Making Sense Out of Dollar General’s Earnings Beat

I have to admit that I have never been impressed by Dollar General (NYSE: DG), but its first-quarter earnings beat has made me stop and take notice. Let’s run the numbers and I’ll tell you why I think this may be an interesting play going forward.Dollar-General-earnings
Dollar General’s earnings came in at $0.84 per share, which was 16.7% ahead of last year and also beat estimates by 2 cents. We have to account first for the 7.1 million shares of stock the company repurchased, so that we aren’t fooled by financial engineering with respect to organic net income growth.
Net income jumped from $222.4 million to $253.2 million, which is a 13.8% increase. That’s still quite impressive, especially since sales increased 8.8% to $4.91 billion.
I was pleasantly surprised to find strength across the board in the company’s different categories. Home products increased 6.9% to $302 million, and apparel sales increased 9.49% to $276 million. The company’s seasonal products saw an 8.3% increase to $585 million. Its largest segment, consumables, leapt almost 9% to $3.75 billion.
All of these revenues reflect a 3.7% increase in same-store sales. That’s not a spectacular number, but it is respectable.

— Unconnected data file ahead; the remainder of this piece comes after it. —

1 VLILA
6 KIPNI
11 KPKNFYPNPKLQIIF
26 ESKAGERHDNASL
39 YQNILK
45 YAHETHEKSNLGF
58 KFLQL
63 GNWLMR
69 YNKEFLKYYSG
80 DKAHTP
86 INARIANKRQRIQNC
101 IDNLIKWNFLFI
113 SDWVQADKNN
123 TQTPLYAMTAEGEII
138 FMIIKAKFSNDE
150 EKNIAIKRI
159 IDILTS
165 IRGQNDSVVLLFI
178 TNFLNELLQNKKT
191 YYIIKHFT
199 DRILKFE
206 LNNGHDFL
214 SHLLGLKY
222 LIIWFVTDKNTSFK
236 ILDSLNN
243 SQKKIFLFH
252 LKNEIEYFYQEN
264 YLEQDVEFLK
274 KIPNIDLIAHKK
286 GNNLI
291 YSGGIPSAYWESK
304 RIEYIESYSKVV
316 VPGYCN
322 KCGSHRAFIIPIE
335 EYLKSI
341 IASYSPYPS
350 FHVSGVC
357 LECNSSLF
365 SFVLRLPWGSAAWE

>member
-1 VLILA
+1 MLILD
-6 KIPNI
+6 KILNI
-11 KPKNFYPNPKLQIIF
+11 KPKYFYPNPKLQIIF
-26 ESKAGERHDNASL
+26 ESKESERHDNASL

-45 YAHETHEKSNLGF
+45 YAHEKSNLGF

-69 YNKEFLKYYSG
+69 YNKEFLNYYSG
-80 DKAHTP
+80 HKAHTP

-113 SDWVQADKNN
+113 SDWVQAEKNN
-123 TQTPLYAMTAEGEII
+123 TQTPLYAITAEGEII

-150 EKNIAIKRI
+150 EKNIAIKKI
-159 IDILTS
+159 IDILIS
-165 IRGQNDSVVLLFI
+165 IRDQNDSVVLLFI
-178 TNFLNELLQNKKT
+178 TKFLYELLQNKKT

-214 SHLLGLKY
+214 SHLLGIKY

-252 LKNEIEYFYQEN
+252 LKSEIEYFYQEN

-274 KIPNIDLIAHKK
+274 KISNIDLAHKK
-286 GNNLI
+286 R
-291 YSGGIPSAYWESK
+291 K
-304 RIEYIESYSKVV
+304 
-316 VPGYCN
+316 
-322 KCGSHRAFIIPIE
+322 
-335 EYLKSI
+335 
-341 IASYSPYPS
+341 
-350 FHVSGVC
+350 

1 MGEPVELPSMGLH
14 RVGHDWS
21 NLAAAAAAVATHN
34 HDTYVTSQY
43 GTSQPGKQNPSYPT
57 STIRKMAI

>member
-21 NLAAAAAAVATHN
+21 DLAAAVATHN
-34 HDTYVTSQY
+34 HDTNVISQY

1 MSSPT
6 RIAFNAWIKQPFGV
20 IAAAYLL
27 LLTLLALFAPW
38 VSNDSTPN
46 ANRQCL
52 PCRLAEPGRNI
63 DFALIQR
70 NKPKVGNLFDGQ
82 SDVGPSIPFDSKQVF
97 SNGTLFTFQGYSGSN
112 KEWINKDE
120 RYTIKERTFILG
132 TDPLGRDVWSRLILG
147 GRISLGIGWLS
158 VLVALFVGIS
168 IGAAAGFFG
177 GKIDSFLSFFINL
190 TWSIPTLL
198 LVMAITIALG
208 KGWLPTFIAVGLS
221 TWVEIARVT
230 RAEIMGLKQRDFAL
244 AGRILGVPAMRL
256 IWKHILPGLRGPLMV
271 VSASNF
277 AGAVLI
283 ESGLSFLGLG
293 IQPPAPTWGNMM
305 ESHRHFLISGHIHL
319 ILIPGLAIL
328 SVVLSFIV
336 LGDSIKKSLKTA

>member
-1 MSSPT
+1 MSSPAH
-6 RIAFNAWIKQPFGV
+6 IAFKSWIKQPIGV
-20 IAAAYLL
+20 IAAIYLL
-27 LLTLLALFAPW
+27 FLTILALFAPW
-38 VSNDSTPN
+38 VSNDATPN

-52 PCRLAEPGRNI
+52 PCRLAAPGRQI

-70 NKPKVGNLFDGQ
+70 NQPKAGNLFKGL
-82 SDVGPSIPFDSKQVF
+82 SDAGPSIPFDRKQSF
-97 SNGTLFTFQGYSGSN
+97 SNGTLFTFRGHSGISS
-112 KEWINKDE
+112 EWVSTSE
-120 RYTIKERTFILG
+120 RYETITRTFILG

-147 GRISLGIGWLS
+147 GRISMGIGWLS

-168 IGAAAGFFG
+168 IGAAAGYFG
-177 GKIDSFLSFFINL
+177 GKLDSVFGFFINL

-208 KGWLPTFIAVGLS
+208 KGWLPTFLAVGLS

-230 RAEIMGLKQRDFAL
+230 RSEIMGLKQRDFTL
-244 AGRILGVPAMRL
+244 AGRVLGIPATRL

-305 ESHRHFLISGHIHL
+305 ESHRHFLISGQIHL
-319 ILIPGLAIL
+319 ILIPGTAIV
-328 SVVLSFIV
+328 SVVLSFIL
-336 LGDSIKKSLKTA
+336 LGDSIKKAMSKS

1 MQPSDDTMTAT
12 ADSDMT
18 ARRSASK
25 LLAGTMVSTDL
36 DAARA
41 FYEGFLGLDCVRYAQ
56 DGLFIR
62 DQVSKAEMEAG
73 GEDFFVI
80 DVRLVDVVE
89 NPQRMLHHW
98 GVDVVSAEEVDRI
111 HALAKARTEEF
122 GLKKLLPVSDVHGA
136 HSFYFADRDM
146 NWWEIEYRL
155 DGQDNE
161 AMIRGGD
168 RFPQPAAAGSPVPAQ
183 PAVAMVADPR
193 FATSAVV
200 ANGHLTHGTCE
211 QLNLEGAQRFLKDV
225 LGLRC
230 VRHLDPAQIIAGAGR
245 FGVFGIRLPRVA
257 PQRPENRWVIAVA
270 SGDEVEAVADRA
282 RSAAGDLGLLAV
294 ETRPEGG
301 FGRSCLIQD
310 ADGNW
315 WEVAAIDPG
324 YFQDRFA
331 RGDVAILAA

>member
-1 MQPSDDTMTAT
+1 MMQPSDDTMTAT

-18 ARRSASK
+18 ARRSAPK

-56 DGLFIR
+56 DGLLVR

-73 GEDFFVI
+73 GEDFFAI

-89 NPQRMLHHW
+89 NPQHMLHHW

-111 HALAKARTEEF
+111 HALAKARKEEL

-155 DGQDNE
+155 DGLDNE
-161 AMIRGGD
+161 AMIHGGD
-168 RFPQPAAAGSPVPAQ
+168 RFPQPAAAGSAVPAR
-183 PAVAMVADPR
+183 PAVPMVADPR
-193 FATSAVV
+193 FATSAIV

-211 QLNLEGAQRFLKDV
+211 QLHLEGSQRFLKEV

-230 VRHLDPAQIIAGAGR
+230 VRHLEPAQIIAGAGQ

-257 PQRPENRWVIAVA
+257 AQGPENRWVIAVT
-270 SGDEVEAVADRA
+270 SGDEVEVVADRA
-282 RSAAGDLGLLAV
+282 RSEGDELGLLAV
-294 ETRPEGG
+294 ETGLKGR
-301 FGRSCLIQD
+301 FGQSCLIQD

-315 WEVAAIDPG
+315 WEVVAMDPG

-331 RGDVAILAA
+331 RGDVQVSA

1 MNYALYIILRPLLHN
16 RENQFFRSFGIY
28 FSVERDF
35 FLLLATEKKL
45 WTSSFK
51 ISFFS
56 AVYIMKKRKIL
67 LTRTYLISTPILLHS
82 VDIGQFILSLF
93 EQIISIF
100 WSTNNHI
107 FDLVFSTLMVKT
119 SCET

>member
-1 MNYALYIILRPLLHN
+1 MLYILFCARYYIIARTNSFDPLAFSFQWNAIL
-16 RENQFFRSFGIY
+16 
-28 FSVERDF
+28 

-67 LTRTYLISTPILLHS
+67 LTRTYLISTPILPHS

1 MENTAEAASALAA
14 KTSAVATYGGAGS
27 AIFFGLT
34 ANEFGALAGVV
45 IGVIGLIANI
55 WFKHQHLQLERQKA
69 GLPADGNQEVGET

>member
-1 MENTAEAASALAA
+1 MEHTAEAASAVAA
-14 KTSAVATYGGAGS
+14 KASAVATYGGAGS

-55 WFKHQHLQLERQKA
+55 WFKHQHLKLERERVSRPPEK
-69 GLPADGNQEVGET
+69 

Of all of these categories, the most intriguing was apparel. I have never considered a dollar store to be a place where one would buy apparel, but this is a good lesson in confounding expectations.
I think expanding its presence in apparel could challenge other lower-end stores like Wal-Mart (NYSE: WMT) and Target (NYSE: TGT), and that could goose Dollar General’s sales significantly going forward.
And I doubt anyone expected any of the dollar chains to get into refrigerated food or produce, yet Dollar General and some of the others have, and I think that stole some market share from grocery stores.
On Dollar General’s balance sheet we find $226 million of cash, offset by $2.62 billion of debt. However, that debt is very cheap, averaging about 3.41% in interest each year.
In the past, I admit to scoffing at Dollar General. Anytime I compared dollar stores to each other, they were all handily crushed on a purely quantitative level by Dollar Tree (NASDAQ: DLTR).
Although that is still the case, I was not fond of Dollar Tree’s purchase of Family Dollar (NYSE: FDO), because the price tag was way too high. Dollar Tree is going to have to engineer one heck of a turnaround at that chain, or infuse it with its own corporate culture and efficiencies.
That may give Dollar General a chance to catch up, although it must improve its own efficiency to a significant degree. Although it has a market cap 40% greater than Dollar Tree, it carries six times as many employees yet only generates about twice the revenue. Consequently, its gross margin was about 10% less than Dollar Tree’s.
So when I see Dollar General trading at 19 times fiscal year 2015 estimates on 13.8% net income growth, I see a stock that is overpriced but for which there is hope. And we are seeing some progress. Gross margins increased by 45 basis points and net margins improved by 22 basis points to 5.05%.
For now, I think Dollar General is too expensive. However, in time, it may prove to be the dollar store to buy.

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